Ben Milne, founder and CEO of Dwolla, has all the accolades of a tech giant in Silicon Valley. For his work, Milne has been recognized by Forbes as a Disruptor of the Year, named as one of Goldman Sachs’ 100 Most Intriguing Entrepreneurs and honored by MIT Technology Review in its annual Innovators Under 35 list.
And under his leadership, Dwolla has expanded to serve fast-growing technology companies throughout the country, powering billions of dollars in commerce annually. It may surprise some that this innovative company and its CEO are based in Des Moines, Iowa, where they are changing the way people and companies move money — and eliminating the fees that go along with it.
Have you always had a desire to be an innovator and entrepreneur?
As a kid, I enjoyed working with software and computers. I was enabled to make things and had parents that supported those interests. Lo and behold, when you like making things and other people find that valuable and trade money for those things, that is called entrepreneurship. So, I guess you could say that I kind of fell into it by virtue of having a great set of parents and a support system that encouraged me to follow my passion and then try it out in the world.
At a high level, can you describe Dwolla and how it works?
What Dwolla does is simple, but how it works certainly is not. We provide programmable payments to software developers — basically we enable software to move money. Companies that want to build B2B marketplaces or invest in platforms need a lot of complex infrastructure to provide their products. We rent that complex infrastructure for a monthly fee to them allowing them to focus on building their core business, while Dwolla focuses on the infrastructure.
What sparked the idea behind Dwolla?
The initial concept for Dwolla was built around enabling programmable payments, without paying credit card fees. The interesting thing about what we provide is that it can be utilized for a lot of different reasons. What we initially built was something that from a technical perspective was impressive. However, we found that although our best customers loved the technology, they also wanted to put their name on it.
So, we changed the approach and instead of us being the only ones that had the infrastructure — we decided to open it up so that anyone could build it into their software — which then became a great accelerator for us.
Originally from Cedar Falls, in 2013 you moved to San Francisco to start your company. But you eventually moved back to Iowa. Why?
We are really building Dwolla for the second time. When I moved to the Bay Area, it was during the first company, and that company was centered around a consumer product we ended up shutting down. During that phase, one of the things I personally struggled to do was build out a leadership team and management team that could really accelerate the growth of the company. I worked with an investor who offered to help us build that team out in the Bay Area.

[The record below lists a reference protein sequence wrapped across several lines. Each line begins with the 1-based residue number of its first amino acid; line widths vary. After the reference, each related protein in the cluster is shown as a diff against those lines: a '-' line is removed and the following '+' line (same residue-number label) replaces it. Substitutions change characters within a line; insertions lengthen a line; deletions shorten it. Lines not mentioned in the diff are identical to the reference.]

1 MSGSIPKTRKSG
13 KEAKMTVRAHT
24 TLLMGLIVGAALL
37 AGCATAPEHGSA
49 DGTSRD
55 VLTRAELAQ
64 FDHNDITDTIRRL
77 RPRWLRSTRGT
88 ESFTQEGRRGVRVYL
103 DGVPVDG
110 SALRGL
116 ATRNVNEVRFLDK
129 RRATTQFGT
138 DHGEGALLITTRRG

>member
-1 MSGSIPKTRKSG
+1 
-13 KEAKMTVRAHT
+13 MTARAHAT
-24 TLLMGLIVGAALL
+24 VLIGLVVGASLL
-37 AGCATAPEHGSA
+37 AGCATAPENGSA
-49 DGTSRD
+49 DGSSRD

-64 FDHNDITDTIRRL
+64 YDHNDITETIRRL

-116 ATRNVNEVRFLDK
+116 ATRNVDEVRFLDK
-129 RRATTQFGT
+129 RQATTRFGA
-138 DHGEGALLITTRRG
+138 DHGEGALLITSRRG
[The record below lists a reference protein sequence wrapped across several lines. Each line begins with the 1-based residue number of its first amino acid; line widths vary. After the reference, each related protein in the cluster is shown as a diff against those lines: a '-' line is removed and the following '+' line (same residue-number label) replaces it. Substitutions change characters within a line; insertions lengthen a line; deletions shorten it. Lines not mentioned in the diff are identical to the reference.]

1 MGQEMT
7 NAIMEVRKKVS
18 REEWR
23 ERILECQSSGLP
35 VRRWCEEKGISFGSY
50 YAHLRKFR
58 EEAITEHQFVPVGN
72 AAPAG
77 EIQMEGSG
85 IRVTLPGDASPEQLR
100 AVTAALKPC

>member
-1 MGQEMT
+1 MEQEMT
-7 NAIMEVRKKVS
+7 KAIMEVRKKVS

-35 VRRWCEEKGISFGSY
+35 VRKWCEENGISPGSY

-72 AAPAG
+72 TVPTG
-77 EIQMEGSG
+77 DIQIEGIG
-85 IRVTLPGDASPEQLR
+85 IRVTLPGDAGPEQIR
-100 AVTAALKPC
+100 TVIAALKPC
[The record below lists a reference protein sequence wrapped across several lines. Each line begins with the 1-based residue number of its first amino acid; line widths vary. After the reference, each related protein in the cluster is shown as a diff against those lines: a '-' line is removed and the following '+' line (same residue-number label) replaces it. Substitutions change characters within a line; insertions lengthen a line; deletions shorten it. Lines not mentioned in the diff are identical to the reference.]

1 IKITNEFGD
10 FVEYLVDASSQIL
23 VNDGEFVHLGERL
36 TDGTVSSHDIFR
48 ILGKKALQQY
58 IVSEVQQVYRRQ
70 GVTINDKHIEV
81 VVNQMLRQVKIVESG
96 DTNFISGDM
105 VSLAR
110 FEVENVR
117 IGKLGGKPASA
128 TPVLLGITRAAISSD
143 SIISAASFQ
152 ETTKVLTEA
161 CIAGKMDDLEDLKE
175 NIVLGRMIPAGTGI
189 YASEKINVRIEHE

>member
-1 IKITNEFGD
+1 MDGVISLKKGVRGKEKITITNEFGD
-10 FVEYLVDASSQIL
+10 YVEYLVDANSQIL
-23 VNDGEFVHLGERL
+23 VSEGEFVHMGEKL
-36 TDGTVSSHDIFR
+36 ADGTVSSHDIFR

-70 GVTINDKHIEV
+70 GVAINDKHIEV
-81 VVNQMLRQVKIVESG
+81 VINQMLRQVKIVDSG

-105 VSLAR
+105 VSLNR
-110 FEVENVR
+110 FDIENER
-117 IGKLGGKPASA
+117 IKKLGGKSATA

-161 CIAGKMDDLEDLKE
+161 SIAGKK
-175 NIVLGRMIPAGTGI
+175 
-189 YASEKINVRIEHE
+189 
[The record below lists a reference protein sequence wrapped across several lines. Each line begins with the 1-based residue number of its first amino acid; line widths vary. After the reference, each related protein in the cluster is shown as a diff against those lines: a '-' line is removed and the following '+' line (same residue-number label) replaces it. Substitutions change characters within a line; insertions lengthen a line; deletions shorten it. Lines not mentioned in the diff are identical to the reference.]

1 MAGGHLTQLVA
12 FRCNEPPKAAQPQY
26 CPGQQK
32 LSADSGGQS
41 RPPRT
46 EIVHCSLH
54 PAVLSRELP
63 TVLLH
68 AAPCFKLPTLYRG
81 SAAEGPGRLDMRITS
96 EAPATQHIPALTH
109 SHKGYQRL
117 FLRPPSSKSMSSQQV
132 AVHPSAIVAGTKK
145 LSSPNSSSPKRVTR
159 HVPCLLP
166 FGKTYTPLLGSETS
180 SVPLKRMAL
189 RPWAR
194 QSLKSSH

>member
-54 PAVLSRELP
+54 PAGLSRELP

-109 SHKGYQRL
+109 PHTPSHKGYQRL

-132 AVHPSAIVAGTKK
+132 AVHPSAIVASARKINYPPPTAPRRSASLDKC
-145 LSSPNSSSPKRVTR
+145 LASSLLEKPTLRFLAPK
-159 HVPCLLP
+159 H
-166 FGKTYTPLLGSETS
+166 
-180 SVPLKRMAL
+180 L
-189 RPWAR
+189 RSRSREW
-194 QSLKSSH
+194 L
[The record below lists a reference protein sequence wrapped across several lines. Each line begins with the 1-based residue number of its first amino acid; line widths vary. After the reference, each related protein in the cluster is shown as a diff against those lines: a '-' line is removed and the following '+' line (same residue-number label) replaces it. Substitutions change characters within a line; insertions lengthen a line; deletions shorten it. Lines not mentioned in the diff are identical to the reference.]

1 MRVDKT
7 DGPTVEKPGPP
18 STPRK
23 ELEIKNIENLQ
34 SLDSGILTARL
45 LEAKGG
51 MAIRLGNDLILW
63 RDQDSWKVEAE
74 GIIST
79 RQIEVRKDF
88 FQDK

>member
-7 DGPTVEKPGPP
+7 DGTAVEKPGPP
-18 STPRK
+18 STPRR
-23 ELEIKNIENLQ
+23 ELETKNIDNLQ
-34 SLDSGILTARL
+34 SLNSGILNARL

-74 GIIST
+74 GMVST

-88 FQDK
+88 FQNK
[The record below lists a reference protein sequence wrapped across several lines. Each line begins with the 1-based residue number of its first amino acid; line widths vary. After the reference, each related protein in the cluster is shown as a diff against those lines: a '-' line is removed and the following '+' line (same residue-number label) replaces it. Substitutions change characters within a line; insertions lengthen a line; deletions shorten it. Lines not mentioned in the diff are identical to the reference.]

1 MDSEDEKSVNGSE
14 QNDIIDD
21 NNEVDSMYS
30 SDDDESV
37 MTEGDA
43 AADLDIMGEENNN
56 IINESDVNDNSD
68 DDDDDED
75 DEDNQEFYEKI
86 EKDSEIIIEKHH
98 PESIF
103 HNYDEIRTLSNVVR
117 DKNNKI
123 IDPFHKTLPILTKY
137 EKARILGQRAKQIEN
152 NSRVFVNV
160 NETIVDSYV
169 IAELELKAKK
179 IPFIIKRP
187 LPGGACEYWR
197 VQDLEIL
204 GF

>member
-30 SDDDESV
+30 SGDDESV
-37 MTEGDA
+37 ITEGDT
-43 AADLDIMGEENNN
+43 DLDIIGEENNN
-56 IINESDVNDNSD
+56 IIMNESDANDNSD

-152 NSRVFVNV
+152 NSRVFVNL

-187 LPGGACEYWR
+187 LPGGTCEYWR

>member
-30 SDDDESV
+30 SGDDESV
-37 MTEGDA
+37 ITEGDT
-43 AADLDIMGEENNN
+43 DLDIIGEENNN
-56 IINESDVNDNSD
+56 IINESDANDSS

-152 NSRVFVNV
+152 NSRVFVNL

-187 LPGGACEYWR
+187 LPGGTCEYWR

We were fortunate to accomplish that goal of building a solid team in California. Unfortunately, the consumer product we shipped was not the business we ended up wanting to be in. We eventually changed everything. The team changed. Management changed. The board changed. The product we were selling changed. And at that point in time, I decided it was best for me, and for the business, to come back to Iowa. My family was here. A lot of my team was here, and I felt like it was best for me and the company to be working as closely with them as humanly possible. So, I came home.
What did you learn from that experience?
Most things that you try when starting a business won’t work, and if you keep doing the things that don’t work, the business probably won’t last long. I think there are a lot of learnings along the way, and if we give ourselves permission to fail — because we will fail — there can be valuable lessons from those failures.
The most hyperbolic example of that is when we changed the company. When it became the second version of Dwolla, that was a recognition that the initial product we built did not work in the way we thought it would over the long term. And that was humbling. So, we adapted and evolved the product into something we found the market was extremely interested in, and that gave us new life. It gave us lots of new opportunities. We started down that new path with about 30 people. Today we are at a little over 100. We are proud the team has grown, the client base has grown, and we are most proud of the work we do for our clients. Some of the stuff we get to do is cool, and none of that could have happened had we not failed, adapted and evolved.
Where do you see Dwolla in the next 10 years?
Over the next 10 years, we have the vision and goals to support all layers of the internet. For us, that means providing programmable payments to developers worldwide. It means supporting a multitude of currency types, transfer types, geography and people with different languages. There is so much work yet to be done that even if we continue to grow at the same rate, 10 years from now we are not going to be finished. I am hopeful that a decade from now finds Dwolla more impactful than it is today — not only for our clients, but also our community with another bright 10 years in front of it.